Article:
An interstellar comet, similar to the mysterious space rock known as 'Oumuamua that sped through our solar system in 2017, is headed our way.
The mysterious space rock, known as comet C/2019 Q4 (Borisov), was first spotted by amateur astronomer Gennady Borisov in Ukraine on August 30.
Now researchers at the European Southern Observatory (ESO) in Germany say the comet – once thought to be from our own solar system – may actually be an interstellar traveller.
"It's so exciting, we're basically looking away from all of our other projects right now," Dr Olivier Hainaut, an astronomer with the ESO, told Business Insider .
Astronomers are still trying to work out its orbit, but they believe it may fly near Mars in October, and could reach its closest point to the sun at the end of December.
This should allow scientists to study the comet until it grows too dim to see in early 2021.
"Here we have something that was born around another star and travelling toward us," said Hainaut. "It's the next best thing to sending a probe to a different solar system."
This is potentially the second object ever to visit our solar system from another star system.
The first interstellar object ever detected was a cigar-shaped space rock known as 'Oumuamua – which roughly translates as "scout" in Hawaiian.
The object baffled scientists, as it appeared to display characteristics of both a comet and an asteroid simultaneously.
Early reports of 'Oumuamua's odd characteristics led some to speculate that it could be an alien spacecraft , sent from a distant civilization to examine our star system.
However, more recent research strongly suggests that Oumuamua has a natural origin .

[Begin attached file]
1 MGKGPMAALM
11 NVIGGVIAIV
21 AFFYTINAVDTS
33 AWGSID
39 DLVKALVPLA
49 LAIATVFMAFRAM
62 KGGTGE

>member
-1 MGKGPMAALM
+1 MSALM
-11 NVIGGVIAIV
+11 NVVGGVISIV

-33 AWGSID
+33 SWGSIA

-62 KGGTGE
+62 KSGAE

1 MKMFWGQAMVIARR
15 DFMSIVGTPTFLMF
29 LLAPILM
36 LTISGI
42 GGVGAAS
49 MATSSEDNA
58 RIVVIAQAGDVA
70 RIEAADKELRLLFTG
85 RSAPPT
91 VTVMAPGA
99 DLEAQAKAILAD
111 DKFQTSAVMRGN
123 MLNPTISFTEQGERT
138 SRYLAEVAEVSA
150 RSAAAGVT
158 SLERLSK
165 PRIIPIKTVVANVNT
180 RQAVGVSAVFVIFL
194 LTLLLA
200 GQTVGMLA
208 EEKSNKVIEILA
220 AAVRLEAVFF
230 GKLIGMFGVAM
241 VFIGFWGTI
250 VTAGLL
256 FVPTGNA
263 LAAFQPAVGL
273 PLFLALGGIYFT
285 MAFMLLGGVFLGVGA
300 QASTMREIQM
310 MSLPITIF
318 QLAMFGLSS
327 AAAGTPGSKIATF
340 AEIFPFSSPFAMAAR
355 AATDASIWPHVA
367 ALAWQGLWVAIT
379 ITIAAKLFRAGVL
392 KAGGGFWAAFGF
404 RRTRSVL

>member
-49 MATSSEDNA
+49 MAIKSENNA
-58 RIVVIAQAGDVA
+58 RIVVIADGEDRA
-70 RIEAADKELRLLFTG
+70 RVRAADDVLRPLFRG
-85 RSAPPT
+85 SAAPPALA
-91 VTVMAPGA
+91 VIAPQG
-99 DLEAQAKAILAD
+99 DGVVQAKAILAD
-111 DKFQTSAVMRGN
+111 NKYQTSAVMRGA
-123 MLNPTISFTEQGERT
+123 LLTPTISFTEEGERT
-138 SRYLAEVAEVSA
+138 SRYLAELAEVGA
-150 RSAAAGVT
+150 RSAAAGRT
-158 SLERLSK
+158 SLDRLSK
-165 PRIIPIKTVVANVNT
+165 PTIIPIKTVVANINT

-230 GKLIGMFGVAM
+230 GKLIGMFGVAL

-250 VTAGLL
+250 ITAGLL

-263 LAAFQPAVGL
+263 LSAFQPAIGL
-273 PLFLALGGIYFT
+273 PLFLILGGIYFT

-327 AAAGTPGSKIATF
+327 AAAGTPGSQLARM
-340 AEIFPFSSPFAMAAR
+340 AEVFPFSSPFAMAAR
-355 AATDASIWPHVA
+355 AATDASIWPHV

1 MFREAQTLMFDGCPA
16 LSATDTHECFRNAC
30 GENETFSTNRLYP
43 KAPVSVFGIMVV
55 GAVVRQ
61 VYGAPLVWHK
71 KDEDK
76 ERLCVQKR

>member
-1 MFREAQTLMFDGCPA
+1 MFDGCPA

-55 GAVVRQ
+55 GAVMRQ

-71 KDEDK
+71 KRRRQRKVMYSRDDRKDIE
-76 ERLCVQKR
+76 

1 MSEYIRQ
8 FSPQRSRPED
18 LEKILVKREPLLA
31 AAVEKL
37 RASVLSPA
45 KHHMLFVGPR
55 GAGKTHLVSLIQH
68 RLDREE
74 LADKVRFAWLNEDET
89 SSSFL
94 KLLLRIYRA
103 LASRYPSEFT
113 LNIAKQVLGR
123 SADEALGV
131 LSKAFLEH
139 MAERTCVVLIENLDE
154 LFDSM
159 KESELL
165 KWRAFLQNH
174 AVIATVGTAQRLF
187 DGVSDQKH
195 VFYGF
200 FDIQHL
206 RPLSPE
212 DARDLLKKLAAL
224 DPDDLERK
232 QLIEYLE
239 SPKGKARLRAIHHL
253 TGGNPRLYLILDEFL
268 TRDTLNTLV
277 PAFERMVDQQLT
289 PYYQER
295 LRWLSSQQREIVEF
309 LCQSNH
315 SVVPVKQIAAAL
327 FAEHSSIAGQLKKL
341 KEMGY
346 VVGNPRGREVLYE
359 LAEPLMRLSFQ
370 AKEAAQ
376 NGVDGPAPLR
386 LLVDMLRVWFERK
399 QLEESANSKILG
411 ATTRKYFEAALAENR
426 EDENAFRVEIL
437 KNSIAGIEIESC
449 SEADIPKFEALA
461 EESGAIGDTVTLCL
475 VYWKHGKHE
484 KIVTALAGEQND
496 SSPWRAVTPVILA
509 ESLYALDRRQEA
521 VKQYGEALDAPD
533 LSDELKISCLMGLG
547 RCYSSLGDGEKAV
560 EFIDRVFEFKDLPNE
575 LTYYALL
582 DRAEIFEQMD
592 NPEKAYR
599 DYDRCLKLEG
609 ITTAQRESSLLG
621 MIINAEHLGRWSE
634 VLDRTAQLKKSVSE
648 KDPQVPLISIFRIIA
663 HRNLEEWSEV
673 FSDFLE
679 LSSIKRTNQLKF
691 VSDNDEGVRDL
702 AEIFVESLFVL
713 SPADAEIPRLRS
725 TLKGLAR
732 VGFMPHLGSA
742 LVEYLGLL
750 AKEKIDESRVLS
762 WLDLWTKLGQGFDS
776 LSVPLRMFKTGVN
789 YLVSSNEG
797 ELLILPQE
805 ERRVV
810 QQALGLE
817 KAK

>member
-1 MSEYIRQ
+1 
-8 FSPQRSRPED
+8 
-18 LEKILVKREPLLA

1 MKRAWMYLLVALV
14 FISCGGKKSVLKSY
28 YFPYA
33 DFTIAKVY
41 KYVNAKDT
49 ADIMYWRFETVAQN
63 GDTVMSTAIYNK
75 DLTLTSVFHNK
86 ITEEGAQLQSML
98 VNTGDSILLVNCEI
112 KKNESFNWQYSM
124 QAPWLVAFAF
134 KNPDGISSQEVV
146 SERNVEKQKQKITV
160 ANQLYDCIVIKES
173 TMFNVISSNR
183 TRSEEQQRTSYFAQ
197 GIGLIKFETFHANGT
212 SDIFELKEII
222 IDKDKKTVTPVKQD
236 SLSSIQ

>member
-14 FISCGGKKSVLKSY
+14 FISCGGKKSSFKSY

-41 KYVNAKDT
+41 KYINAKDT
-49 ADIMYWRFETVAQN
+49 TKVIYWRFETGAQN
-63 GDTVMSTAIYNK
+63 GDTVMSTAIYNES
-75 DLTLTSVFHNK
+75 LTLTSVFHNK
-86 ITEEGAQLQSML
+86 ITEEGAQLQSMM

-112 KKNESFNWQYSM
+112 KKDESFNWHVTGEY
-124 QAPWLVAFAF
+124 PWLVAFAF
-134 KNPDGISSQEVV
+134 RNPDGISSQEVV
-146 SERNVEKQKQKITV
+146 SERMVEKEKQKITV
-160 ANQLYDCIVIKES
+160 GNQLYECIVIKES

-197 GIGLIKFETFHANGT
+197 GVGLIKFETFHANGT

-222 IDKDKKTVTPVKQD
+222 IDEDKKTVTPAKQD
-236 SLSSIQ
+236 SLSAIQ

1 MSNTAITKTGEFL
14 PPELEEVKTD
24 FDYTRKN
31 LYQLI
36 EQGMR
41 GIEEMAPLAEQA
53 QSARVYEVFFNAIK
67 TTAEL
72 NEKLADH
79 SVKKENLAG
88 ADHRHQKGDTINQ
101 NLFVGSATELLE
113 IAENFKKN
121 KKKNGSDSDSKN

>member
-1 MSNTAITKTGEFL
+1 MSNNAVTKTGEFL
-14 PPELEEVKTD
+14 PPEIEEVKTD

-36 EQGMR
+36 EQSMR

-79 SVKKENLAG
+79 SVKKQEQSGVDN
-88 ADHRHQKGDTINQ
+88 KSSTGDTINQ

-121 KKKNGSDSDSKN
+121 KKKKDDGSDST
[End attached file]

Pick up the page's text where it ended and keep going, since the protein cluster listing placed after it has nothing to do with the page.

"The alien spacecraft hypothesis is a fun idea, but our analysis suggests there is a whole host of natural phenomena that could explain it," said Matthew Knight from the University of Maryland.
Unlike 'Oumuamua, early images of Borisov's comet suggest it is followed by a small tail or "halo" of dust, according to Hainaut.
This is a distinct feature of comets, as they hold ice that gets heated up by nearby stars, leading them to shoot out gas and grit into space.
The dust could make C/2019 Q4 simpler to track than 'Oumuamua, since dust brightly reflects sunlight. It could also make it easier for scientists to study the object's composition.
Astronomers around the globe are now training their telescopes on C/2019 Q4, in an attempt to plot its path through space.
"The main difference from 'Oumuamua and this one is that we got it a long, long time in advance, " said Hainaut. "Now astronomers are much more prepared."
The hope is that, scientists could eventually send robotic probes into space to intercept objects like this and learn more about their origins.
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